Fraud is on the rise, with more and more scams coming to light each day, so it is vital that you know how to protect yourself.

Whether it’s your personal data or your money, there’s lots you can do to make sure yourself and your family are protected.

Identity theft is one of the most common scams in the UK. It happens when fraudsters access enough information about someone’s identity (such as their name, date of birth, current or previous addresses) to commit identity fraud. Identity theft can take place whether the fraud victim is alive or deceased.

Stealing an individual’s identity details does not, on its own, constitute identity fraud.

But using that identity for any of the following activities does:

- Open bank accounts.
- Obtain credit cards, loans and state benefits.
- Order goods in your name.
- Take over your existing accounts.
- Take out mobile phone contracts.
- Obtain genuine documents such as passports and driving licences in your name.

**Coronavirus Scams**

Be aware, criminals are using coronavirus to trick people into sharing personal and financial information. Please stay alert to suspicious calls, texts or emails in relation to coronavirus asking you to update or share personal and financial information. 

A genuine company will never ask you to reveal sensitive information. Please be vigilant and stop and think before you take action.

We have recently seen a resurgence of the WeRe scam from 2015. Full details can be seen here on the FCA website. If you are having financial difficulty, please contact us directly to discuss your options.

How can I spot it?

The first you know of it may be when you receive bills or invoices for things you haven’t ordered, or when you receive letters from debt collectors for debts that aren’t yours.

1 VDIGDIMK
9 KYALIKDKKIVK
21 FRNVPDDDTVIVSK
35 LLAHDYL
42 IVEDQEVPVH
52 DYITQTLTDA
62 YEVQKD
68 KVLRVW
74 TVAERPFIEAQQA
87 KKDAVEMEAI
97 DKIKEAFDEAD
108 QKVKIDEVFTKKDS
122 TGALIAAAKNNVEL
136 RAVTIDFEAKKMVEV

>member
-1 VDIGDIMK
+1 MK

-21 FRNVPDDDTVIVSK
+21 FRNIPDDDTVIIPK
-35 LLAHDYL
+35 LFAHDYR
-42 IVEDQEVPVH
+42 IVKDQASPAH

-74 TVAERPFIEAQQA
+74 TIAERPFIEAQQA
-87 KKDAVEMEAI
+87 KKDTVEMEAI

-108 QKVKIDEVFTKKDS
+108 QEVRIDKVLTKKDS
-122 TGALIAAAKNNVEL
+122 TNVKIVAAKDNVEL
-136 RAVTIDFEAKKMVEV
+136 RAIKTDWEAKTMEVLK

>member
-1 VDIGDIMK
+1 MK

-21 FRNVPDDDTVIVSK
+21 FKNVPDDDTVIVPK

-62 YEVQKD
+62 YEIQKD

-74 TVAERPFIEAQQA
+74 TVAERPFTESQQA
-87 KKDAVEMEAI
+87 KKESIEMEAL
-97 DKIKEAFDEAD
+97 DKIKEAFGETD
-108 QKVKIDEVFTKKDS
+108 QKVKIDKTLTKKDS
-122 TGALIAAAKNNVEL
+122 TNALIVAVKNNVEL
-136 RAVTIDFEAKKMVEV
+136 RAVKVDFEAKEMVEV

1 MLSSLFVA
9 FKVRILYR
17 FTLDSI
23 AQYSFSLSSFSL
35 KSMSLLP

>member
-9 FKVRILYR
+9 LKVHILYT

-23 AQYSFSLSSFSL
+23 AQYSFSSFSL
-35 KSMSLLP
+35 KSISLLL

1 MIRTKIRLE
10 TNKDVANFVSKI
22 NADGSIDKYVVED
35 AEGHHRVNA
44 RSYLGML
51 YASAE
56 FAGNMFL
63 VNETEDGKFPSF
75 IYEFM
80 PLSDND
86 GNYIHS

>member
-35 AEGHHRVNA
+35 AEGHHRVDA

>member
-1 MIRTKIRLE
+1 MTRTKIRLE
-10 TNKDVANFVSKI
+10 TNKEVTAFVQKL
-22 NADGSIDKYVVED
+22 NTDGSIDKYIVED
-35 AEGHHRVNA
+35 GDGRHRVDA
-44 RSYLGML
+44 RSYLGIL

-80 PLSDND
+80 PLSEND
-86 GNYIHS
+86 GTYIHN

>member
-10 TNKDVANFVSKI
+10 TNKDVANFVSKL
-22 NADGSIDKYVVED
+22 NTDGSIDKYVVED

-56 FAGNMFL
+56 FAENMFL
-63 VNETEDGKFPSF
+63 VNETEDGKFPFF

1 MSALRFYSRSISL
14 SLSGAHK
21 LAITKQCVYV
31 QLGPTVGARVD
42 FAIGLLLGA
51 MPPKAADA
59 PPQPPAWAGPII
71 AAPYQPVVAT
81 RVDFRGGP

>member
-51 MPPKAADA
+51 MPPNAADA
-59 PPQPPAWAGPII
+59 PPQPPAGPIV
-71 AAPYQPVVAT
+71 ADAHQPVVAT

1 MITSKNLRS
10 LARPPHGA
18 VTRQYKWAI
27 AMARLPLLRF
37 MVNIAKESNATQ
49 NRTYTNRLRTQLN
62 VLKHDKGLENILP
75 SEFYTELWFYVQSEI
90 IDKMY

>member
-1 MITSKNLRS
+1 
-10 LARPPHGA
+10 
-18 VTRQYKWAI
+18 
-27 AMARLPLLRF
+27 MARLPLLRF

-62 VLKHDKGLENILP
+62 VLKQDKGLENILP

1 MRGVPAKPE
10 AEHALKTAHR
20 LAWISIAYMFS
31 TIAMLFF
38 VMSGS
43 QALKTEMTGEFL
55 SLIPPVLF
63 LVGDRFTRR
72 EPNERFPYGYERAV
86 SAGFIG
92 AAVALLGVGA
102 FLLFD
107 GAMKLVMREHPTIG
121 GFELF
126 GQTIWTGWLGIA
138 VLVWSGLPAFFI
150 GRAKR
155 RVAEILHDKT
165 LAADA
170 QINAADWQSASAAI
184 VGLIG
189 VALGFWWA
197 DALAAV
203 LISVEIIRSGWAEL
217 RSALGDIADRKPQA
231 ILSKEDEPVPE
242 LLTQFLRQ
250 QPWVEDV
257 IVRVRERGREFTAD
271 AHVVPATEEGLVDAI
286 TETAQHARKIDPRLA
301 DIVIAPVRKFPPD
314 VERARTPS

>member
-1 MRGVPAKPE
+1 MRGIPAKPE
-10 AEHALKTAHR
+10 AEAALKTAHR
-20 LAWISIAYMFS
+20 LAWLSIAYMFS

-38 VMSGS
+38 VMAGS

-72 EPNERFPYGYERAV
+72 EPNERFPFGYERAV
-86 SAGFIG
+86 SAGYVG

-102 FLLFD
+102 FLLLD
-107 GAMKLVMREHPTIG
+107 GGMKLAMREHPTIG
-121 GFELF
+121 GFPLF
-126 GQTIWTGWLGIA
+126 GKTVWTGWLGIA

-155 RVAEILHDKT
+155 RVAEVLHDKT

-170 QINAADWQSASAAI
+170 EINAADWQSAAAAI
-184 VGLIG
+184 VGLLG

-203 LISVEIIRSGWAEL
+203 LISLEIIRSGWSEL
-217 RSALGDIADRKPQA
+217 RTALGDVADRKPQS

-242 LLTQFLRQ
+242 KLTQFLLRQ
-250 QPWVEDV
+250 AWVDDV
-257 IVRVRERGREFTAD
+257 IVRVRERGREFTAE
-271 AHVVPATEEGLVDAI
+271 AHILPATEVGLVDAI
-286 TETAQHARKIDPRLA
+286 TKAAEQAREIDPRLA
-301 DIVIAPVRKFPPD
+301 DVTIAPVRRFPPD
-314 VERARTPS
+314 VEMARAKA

If you’re a victim of identity theft, it can lead to fraud that can have a direct impact on your personal finances and could also make it difficult for you to obtain loans, credit cards or a mortgage until the matter is resolved.

Top tips for staying safe

Don't give out sensitive information

Your bank, or any other company you deal with, will never ask you to reveal sensitive information such as your PIN or your account log in details. If you receive a request like this, end the call and call back on a number you know to be genuine. You should also make sure you shred all sensitive documents before throwing them away.

Be wary of requests to move money

If any company asks you to move money from one account to another, you should proceed with extreme caution. Especially if you’re being asked to pay a small sum in order to borrow money.

Don't click unfamiliar links or open emails

If you get an unexpected email or text from a company and it doesn’t feel quite right, don’t click links, open attachments or call the number providers if it differs from one you know to be genuine.

Don't bow to pressure

Criminals often use scare tactics to get unsuspecting victims to let their guard down. If someone tells you that you’ve been a victim of fraud or is trying to rush you into action, take a step back and ask yourself why. Don’t be afraid to question, as doing so is often enough to send criminals running.

You should check your credit report regularly, and you can also set up a credit report checking service to alert you to any key changes on your credit file that could indicate potential fraudulent activity with the following agencies: TransUnionEquifax, Experian, ClearScore, Noddle.

Remember, you bank will never:

  • Ask for your PIN or password, even by tapping them into your phone keypad
  • Ask for more than a couple of characters from your password – pay extra attention if they do this as you could inadvertently give them your whole password
  • Ask you to transfer money to a safe account to protect you from fraud
  • Send someone to your home to collect cash, PIN, cards, or cheque books if you're a victim of fraud
  • Ask you to withdraw money or make purchases and give it to them for safe-keeping


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